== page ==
Muslims Find Beauty and Solidarity Amidst The Ugliness
By Ilgin Beygo Yorulmaz
Marching down Greenwich Street, Imam Ali Kamel, a native of Egypt and a cleric at the Andalusia Islamic Center in Yonkers, praised two middle-aged white women who were carrying handmade Arabic-English banners and chanting slogans. Kamel noticed a small mistake with one of the Arabic letters in the banner. But it didn’t matter for him; it was the effort that counted.
Imam Ali, as he is known, was one of the nearly 10,000 people who gathered on a beautiful Sunday in Battery Park in Manhattan overlooking the Statute of Liberty, marching in support of refugees, immigrants and Muslims. He was joined by two friends; one Palestinian and one Yemeni.
The three were among the many who are protesting President Trump’s executive order banning refugees and immigrants from seven Muslim majority countries, an order that has led to a lawsuit on Monday by the Committee on American-Islamic Relations.
While marches are crucial for putting pressure on the government, it’s only a part of what Muslim Americans want and need from their fellow citizens in this difficult time. Amidst the chanting and rallying, five Muslim faith leaders and activists shared with Voices what their ultimate hopes are for their community and for America.
Faiyaz Jaffer, an interfaith advocate and the affiliate chaplain of New York University Islamic Center, explained that ignorance from elected officials in Washington D.C., including the new President, is a real challenge to Muslims in America.
Objecting to the way many Muslims in America are portrayed as potential terrorists, he says: “These are ordinary people; they’re paying their bills, trying to get a job, just like everybody else.”
“They think a terrorist is almost always of Muslim origin as opposed to a white supremacist like Dylan Roof, who shot and killed 9 black people in South Carolina last year.”
Jaffer thinks that what the American Muslim community wants most right now is to be able to humanize Muslims and normalizing the interfaith relationships among the communities they live in. To this end, he often holds seminars where he gives a basic summary of Islam religion and portrays a positive image of ordinary Muslims.
Debbie Almontaser is a Brooklyn-based Muslim community leader and founder of the faith-based Bridging Cultures Group. With a family descending from Yemen, the reality that her own relatives from Yemen may not able to unite with those in the U.S. had a very personal, devastating effect. “We must work to challenge all of these initiatives like ordering a ban or building a wall. They affect all of us, regardless of religion, culture, or sexual orientation. We must stand together,” she says.
This kind of Muslims’ joint action with the wider faith groups is in fact already happening, like contacting representatives and pushing back on the “Muslim Ban”.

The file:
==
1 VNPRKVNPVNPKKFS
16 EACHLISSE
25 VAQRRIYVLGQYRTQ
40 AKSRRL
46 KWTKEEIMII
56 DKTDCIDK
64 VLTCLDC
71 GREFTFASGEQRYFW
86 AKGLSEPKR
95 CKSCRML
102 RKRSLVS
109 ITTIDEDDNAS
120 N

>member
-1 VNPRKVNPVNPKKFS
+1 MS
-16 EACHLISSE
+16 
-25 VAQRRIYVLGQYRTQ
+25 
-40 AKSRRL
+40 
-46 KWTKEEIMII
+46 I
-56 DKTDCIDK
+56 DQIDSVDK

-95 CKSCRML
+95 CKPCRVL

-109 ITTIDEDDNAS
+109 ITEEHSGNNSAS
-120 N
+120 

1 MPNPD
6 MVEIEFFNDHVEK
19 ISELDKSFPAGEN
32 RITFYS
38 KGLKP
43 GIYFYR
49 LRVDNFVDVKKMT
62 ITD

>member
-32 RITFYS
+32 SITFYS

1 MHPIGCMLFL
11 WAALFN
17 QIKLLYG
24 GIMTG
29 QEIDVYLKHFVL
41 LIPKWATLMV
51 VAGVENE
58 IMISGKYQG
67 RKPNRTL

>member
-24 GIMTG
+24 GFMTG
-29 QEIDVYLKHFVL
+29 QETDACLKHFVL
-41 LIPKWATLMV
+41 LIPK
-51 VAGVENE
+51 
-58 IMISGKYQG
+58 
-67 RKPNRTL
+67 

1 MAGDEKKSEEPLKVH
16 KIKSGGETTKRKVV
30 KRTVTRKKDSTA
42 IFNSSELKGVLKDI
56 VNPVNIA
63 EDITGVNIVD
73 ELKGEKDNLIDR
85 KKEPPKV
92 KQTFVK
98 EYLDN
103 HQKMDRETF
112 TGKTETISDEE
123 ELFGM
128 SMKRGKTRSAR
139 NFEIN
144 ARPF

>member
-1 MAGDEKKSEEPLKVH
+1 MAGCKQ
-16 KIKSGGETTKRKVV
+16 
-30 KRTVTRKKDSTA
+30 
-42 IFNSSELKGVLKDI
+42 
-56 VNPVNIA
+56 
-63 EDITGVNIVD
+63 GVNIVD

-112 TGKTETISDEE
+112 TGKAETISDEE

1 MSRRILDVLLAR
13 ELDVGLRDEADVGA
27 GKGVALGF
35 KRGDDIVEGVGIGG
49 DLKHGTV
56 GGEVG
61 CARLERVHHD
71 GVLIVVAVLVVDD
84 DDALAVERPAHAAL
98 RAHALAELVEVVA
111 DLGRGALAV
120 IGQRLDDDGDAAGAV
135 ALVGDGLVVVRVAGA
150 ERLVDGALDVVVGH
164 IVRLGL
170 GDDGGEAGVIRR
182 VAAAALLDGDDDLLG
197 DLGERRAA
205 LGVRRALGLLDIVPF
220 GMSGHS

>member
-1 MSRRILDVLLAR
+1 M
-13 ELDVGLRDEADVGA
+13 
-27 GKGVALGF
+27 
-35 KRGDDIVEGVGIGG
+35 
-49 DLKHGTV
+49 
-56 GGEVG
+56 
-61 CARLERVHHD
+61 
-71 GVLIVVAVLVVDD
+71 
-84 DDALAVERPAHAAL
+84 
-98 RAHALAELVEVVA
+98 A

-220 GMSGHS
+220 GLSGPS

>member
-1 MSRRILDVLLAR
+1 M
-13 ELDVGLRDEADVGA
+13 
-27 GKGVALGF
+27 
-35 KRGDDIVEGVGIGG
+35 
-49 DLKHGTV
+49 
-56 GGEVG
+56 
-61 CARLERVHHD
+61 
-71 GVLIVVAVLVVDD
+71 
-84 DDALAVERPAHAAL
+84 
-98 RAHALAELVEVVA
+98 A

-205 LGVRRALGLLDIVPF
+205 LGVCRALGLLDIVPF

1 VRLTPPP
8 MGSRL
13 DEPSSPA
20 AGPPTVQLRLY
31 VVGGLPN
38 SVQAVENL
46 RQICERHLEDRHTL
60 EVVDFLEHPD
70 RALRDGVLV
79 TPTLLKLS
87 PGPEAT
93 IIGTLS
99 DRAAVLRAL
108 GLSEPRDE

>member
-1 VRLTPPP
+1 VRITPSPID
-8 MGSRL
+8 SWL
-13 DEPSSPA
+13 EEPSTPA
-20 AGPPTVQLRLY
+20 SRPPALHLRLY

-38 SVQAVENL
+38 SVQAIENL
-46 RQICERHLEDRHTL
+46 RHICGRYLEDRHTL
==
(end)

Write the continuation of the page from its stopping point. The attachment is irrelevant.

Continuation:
Almontaser cites a meeting she coordinated with New York Senator Chuck Schumer‘s office this week. It brought together Christian, Jewish and Muslim activists to express their concerns about a multitude of issues from the travel ban to the political appointments for various offices.
Muslims are thankful that so many other communities are showing friendship and solidarity with them, doing small acts of kindness that might seem insignificant, yet give enormous hope to them.
— Amanda Quraishi (@ImTheQ) January 31, 2017
Amanda Quraishi, an American Muslim diversity activist from Texas, lists the little things non-Muslims can do for Muslims: “Smile at them and ask how their day is. Call the local mosque and ask when they are having their open house, because you want to bring your family. Send flowers and cards and letter of support to mosques and Muslims in your neighborhood.”
Celebrated Arab-American comedian Dean Obeidallah agrees that the personal touch is valuable. “It is a challenging time for us, but thankfully so many people from other communities are standing with us. And in turn Muslim Americans are standing up for other communities as well. It’s truly a difficult time for so many Americans under Trump but I’m confident that in the end the good people will prevail.”
Obeidallah’s intersectional approach and belief in inherent goodness of people is shared by Professor Omid Safi, director of Duke Islamic studies Center in Durham, North Carolina, who quotes “repel evil with something lovelier” [Qur’an 41:34].
Safi writes, “We need hope. We need strength. We need prayer. We need organizing. We need solidarity. This is a marathon. It’s not merely about a travel ban, but a longterm struggle against forces of white supremacy, male supremacy, and despotic unconstitutional rule. We need to replenish ourselves spirituality, and reach out in genuine solidarity to other communities who also find themselves vulnerable: African Americans, Hispanics, Native Americans, Jews, poor people, refugees and immigrants, gays/lesbians, women’s groups, etc. We have to be there for them and with them if we want them to be here for us and with us. Together, we have the strength and the power to stand up for the best of the American dream, and as the Qur’an says: “repel evil with something lovelier.” [41:34]. We have to be lovelier, and become lovelier. We have to bring that love and the lovelier into the public square, until it becomes seen as justice — justice not just for us, but for all of us.”